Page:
India's Independence Day: 70 Years of Reflection

India's Independence Day: 70 Years of Reflection

Last week, India turned 70.  Happy Belated Birthday.


Seven decades ago, India managed to rid itself of British rule and form the world’s largest democracy. 

We all know that India is home to Taj Mahal, royal palaces in Rajasthan, ancient relics such as Ajanta
and Ellora caves, and the beautiful Himalayan range.

But here are some lesser known tidbits about how India came into being:


1. India’s constitution is the longest in the world. It has a whopping 448 articles and took over two
years to draft, edit, and finalize. Thank you, Mr. Ambedkar.



2. When Mahatma Gandhi was assassinated in 1948, shortly after Independence, the Nobel Peace
Prize was withdrawn that year.  It was a tribute to the leader and his monumental life -- though he
was never personally awarded the Nobel Peace Prize.


 3. The Indian flag was originally designed with just red and green, illustrating the two major
communities in India, Hindus and Muslims.  But Gandhi recommended that white be added to the
selection of colors. Why white? It would represent the rest of the communities in India (and peace).  
Hence the current flag has a white strip, accompanied by Gandhi’s spinning wheel.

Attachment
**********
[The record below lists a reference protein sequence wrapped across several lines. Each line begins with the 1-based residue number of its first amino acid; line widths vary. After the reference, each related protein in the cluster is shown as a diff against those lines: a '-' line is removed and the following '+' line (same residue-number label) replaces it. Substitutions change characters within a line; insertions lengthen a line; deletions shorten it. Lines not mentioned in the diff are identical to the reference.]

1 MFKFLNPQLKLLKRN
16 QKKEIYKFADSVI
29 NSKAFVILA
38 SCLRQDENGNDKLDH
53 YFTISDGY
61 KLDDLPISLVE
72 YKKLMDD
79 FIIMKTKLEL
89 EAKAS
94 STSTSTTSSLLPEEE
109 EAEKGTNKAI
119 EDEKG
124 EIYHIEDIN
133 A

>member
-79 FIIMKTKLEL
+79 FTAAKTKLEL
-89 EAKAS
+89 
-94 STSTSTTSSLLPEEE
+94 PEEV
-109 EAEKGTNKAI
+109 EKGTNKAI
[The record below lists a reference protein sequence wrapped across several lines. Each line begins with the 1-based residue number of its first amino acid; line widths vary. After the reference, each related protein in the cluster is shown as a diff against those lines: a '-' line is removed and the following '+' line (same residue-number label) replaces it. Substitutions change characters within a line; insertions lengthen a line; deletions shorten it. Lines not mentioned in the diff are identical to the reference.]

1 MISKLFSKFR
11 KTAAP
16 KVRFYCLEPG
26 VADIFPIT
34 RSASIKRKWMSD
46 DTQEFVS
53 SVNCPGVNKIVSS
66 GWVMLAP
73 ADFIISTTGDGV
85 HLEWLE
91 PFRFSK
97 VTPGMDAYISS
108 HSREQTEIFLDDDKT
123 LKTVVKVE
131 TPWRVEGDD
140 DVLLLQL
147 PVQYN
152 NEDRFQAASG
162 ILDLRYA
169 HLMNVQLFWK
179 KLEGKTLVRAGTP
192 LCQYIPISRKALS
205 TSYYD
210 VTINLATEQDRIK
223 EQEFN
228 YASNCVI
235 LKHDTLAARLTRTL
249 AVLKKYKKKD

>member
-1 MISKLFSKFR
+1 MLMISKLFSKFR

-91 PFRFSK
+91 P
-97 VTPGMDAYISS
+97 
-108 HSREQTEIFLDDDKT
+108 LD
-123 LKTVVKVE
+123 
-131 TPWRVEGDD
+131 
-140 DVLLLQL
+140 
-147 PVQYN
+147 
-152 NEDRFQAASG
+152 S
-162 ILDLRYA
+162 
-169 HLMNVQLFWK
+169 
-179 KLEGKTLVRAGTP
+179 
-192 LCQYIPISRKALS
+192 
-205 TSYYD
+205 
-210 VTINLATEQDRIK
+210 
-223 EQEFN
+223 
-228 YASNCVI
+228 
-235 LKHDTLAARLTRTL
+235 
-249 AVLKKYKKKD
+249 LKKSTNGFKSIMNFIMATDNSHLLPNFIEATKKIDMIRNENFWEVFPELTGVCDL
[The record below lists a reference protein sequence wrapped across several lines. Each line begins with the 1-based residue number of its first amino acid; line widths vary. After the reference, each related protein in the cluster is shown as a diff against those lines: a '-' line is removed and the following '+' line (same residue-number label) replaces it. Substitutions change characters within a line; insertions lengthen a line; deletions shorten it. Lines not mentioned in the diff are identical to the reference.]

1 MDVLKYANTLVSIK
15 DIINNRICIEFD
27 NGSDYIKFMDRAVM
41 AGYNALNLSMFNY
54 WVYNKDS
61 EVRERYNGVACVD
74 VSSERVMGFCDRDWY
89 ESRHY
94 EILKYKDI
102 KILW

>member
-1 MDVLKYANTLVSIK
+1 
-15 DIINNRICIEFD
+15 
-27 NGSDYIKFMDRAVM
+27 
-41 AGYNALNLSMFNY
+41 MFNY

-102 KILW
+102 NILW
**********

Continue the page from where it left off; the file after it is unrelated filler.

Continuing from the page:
4. Independence was a time of joy and immense pain for the country.  The Great Migration, or the
mass movement of people who went back and forth between India and Pakistan’s borders in Punjab,
resulted in more than 1 million deaths.  To date, it’s been the most extreme refugee situation in
modern times. More than 15 million people went from east to west, or west to east.



5. Despite the massive scale of the migration, few images chronicling the events remain.  Ironically,
some of the best images were not taken by an Indian, but by American journalist,
Margaret Bourke-White for LIFE magazine.  She was accompanied by another female journalist at LIFE,
Lee Etingon.  The women escaped the brutality of the crisis (women were being raped, abused, and
killed), to produce a set of images that ran in LIFE magazine.


6. In 1857, Mangal Pandey, an Indian soldier, challenged British rule. It would be nearly 100 years later --
in August 1947-that India would finally gain its independence from the Brits.



7.Writer, poet, and artist Rabindranath Tagore wrote India’s national anthem.  He’s actually the first
Indian to be awarded the Nobel Peace Prize; it was given to him well before Independence -- in
1913 for his writings.  At the time, he was the first Asian to receive a Nobel Peace Prize.


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